Names Project Blog


Posted in identifiers, meetings by Amanda Hill on 18 December, 2009

Park Street Church, Boston, MA

A Name Identifier Summit in Massachusetts in November brought together representatives of a variety of organisations with an interest in assigning unique identifiers to individuals involved in research. The impetus for the meeting came from Thomson Reuters and the Nature Publishing Group and from a growing realisation among publishers that the problems associated with unambiguous identification of people cannot be solved by individual commercial entities.

The new initiative, ORCID (which is very hard to type without an H, I find!) stands for Open Researcher and Contributor ID. The plan is to set up an independent, not-for-profit, organisation to oversee the development of a prototype system. This will be based on the ResearcherID technology and data that are going to be donated to the cause by Thomson Reuters. There is more information on the ORCID website (currently hosted by Thomson Reuters, but due to move to a separate domain shortly).

The Names project and the British Library are represented in the membership of this group and look forward to co-operating with the initiative in the coming months.

Web Services and Repositories

Posted in conferences by Amanda Hill on 5 June, 2009
Web Services and Repositories Slides

Web Services and Repositories Slides

Dan Needham, the developer working on the Names Project, attended the Web Services and Repositories workshop that was organised by the EThOS project and held at the British Library on 2nd June.

He gave a presentation [PowerPoint format, 205KB] on the project and the aims behind the web services for the Names prototype that he’s been working on and recently testing with colleagues from Cranfield University.

UPDATE: the audio from Dan’s presentation and all the other materials from the day are now available on the EThoS site.

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CNI workshop on Author Identities

Posted in meetings by Amanda Hill on 26 February, 2008

The Coalition for Networked Information (CNI) convened a workshop in Washington, D.C. yesterday entitled ‘Authors, Identity Management and the Scholarly Communication System’. Attendees included publishers, university repository-builders, and authority control experts from the Library of Congress. A number of us gave presentations about our activities and there was time for a decent amount of discussion about the various issues faced by the different constituencies that were represented.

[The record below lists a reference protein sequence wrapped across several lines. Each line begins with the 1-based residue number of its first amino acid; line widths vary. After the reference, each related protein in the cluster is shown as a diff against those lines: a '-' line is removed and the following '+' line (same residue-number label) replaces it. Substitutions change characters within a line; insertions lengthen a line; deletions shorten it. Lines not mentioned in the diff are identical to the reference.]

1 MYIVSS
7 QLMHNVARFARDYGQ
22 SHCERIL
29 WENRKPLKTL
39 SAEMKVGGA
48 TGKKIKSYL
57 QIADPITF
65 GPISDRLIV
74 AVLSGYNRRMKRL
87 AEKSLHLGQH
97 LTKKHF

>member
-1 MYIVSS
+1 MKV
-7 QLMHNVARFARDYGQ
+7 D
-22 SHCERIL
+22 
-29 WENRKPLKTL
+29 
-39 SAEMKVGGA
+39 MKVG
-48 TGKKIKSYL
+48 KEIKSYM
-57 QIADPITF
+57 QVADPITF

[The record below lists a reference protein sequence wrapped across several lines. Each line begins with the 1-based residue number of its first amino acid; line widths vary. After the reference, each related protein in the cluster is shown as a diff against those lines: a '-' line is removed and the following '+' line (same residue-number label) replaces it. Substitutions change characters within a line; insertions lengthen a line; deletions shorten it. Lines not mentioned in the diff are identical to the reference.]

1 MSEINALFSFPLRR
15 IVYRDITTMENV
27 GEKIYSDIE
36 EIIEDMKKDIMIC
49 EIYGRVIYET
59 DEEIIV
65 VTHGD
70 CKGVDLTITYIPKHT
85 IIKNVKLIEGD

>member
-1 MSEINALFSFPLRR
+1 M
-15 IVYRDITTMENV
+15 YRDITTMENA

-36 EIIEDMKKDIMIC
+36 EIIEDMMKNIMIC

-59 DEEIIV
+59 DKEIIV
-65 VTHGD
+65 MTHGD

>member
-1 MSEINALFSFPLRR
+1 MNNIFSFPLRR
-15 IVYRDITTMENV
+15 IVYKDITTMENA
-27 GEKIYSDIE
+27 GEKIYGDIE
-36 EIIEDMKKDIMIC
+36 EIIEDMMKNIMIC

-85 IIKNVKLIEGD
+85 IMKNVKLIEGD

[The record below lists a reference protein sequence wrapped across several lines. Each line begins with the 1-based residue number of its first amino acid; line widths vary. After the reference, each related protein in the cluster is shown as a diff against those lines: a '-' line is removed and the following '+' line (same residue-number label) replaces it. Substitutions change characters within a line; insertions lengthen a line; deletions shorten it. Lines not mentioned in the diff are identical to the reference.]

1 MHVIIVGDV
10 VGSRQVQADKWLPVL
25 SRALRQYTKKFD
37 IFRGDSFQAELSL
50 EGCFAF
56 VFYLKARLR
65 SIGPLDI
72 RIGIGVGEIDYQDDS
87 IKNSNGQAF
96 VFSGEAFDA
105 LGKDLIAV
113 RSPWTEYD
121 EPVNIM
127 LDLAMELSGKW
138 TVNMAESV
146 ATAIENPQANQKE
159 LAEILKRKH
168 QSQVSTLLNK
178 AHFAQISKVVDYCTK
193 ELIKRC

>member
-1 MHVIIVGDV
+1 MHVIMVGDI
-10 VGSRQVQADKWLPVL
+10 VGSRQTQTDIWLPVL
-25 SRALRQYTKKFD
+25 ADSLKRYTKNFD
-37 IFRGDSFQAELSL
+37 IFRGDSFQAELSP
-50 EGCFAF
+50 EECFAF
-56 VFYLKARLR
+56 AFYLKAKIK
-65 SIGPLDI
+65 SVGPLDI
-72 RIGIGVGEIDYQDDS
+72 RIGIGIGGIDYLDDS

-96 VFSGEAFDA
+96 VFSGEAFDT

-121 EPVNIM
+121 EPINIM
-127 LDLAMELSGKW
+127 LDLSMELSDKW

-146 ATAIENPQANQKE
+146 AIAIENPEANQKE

The meeting was very timely for the Names project, as I was putting the finishing touches to the Requirements Report and was able to incorporate some of the conclusions of the meeting (as I interpreted them, anyway) into that document. These included the following observations:

  • There is unlikely to be one master list of author identifiers. Consequently, systems should:
    • maintain information on other known identifiers for an individual
    • support queries on names (and other metadata, if available) via a Web Service and return responses, to include some or all of: author names, affiliations, dates, article titles and other known identifiers. As yet there is no standard defined for this query/response
  • Author identifiers need to be URIs that are resolvable as URLs – no one identifier scheme has been agreed upon for use by all name authority systems
  • There are two points of vulnerability in systems that rely on author input:
    • At the point of data entry (this relies on registration mechanisms of the publisher/repository – is this person really the author of this material?)
    • Erroneous assignments of authorship (accidental or deliberate) by creators within the system – there need to be mechanisms for resolving disputed ownership of materials
  • Systems should support UTF-8 encoding to allow for non-Roman characters and names
  • It is better to link identities across systems than to merge identities – easier to dismantle if the individuals turn out not to be the same person
  • Availability of the data may be an issue, in relation to privacy. Much may already be in the public domain, but bringing information about the affiliations and works of an individual into one public place may open the data to uses (perhaps commercial) that have not heretofore been possible. Thus it may be best to share the data only with trusted partners and to support queries, rather than to make the entirety available.

CNI will be producing a report of the meeting, which I’m sure will be more comprehensive than these notes of mine.

Dupont Circle Escalator, Washington D.C.

This Flickr image from AlbinoFlea shows the vertiginously long escalator at the north exit of the Dupont Circle Metro station in Washington. It wasn’t working when I arrived on Sunday night – walking up it with my bags was not much fun. Maybe it’s a sly attempt by the city authorities to improve the fitness levels of Washington’s citizens.

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